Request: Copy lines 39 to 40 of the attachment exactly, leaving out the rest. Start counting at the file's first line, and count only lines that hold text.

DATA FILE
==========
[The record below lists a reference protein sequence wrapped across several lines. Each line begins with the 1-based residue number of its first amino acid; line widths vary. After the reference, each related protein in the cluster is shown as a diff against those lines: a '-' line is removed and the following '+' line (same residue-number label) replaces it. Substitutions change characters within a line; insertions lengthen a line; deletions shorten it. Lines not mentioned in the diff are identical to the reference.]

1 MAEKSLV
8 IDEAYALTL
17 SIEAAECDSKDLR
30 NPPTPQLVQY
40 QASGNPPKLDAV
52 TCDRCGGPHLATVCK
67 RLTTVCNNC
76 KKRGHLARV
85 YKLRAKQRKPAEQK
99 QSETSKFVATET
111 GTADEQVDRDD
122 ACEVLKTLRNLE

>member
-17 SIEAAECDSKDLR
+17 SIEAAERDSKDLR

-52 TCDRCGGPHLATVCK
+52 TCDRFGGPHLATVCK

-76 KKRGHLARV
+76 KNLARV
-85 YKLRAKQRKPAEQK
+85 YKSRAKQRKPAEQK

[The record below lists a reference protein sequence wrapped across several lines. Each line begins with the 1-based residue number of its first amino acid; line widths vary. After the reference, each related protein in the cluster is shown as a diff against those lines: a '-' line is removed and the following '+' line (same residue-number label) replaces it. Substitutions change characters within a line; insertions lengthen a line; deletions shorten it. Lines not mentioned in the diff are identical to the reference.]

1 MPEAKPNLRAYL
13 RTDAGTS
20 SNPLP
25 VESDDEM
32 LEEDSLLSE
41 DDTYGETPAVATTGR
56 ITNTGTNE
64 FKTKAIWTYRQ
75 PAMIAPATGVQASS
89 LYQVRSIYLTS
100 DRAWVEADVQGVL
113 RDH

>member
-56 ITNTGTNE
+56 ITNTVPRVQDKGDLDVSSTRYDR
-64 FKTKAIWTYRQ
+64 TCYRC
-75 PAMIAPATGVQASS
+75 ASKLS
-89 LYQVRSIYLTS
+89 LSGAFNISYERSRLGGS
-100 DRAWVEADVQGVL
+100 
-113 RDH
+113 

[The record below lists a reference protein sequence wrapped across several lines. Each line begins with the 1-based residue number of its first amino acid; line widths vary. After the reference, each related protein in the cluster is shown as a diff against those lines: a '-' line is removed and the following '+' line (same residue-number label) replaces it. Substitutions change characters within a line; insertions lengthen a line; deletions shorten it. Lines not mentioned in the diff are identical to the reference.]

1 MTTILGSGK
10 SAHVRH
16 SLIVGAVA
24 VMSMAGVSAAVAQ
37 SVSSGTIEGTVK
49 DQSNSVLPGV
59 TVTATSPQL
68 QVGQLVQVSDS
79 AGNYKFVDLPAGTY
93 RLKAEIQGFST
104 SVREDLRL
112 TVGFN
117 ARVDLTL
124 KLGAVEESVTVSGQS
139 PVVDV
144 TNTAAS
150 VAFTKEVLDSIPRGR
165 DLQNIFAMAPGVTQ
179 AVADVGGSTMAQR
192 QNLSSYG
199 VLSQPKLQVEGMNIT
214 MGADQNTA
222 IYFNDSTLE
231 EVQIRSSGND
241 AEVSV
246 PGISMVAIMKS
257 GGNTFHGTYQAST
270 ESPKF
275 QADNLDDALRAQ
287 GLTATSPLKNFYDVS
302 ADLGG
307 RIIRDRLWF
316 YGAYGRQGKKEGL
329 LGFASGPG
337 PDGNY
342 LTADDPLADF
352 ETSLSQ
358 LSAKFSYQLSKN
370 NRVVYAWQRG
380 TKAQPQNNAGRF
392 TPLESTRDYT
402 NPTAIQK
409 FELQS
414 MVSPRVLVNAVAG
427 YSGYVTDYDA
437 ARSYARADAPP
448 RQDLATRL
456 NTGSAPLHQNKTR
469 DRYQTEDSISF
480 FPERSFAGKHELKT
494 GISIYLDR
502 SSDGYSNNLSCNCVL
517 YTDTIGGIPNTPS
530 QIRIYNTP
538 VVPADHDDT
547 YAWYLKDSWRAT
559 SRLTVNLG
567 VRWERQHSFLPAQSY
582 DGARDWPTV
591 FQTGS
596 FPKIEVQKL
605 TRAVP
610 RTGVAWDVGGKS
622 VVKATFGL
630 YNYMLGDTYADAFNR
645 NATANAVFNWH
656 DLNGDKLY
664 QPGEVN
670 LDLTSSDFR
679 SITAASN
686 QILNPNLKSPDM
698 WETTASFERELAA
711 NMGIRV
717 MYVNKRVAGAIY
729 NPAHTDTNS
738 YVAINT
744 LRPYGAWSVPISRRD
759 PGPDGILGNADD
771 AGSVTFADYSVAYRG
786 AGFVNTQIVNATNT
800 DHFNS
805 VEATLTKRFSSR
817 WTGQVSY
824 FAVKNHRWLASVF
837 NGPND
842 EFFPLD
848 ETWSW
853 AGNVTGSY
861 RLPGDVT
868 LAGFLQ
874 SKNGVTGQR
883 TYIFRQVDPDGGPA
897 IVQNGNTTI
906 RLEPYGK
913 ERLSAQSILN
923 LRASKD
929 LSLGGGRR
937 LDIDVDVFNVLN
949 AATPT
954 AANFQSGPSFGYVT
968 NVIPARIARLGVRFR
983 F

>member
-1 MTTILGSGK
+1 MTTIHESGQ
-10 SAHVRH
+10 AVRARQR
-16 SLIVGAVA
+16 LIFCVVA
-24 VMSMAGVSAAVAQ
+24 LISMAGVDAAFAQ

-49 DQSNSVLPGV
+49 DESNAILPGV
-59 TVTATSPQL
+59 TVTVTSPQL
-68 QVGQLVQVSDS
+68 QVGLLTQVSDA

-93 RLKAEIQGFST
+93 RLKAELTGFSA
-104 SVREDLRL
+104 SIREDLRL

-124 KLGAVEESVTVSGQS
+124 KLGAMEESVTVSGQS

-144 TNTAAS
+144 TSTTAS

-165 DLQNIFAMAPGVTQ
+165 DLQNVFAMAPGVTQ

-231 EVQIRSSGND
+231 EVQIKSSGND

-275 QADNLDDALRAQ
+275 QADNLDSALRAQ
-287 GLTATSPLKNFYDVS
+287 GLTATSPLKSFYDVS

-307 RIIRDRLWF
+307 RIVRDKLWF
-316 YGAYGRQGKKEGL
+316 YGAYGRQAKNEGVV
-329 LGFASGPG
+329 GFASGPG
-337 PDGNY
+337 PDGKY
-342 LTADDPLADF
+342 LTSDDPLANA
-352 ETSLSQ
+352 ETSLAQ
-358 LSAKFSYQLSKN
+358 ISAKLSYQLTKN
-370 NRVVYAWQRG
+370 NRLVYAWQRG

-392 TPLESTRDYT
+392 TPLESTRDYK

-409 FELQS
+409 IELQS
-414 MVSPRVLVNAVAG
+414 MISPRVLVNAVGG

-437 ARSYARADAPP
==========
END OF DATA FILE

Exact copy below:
-64 FKTKAIWTYRQ
+64 TCYRC